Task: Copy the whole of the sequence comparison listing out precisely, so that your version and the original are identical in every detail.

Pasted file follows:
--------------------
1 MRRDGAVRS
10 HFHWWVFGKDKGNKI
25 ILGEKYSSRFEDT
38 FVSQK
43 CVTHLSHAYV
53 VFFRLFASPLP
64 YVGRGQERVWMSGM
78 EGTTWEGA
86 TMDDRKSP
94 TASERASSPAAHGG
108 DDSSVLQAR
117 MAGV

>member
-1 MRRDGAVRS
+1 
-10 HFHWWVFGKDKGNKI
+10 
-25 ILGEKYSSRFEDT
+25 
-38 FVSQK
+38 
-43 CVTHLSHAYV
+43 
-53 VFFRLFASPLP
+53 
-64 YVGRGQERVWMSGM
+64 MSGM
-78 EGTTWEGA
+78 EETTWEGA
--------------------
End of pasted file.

1 MRRDGAVRS
10 HFHWWVFGKDKGNKI
25 ILGEKYSSRFEDT
38 FVSQK
43 CVTHLSHAYV
53 VFFRLFASPLP
64 YVGRGQERVWMSGM
78 EGTTWEGA
86 TMDDRKSP
94 TASERASSPAAHGG
108 DDSSVLQAR
117 MAGV

>member
-1 MRRDGAVRS
+1 
-10 HFHWWVFGKDKGNKI
+10 
-25 ILGEKYSSRFEDT
+25 
-38 FVSQK
+38 
-43 CVTHLSHAYV
+43 
-53 VFFRLFASPLP
+53 
-64 YVGRGQERVWMSGM
+64 MSGM
-78 EGTTWEGA
+78 EETTWEGA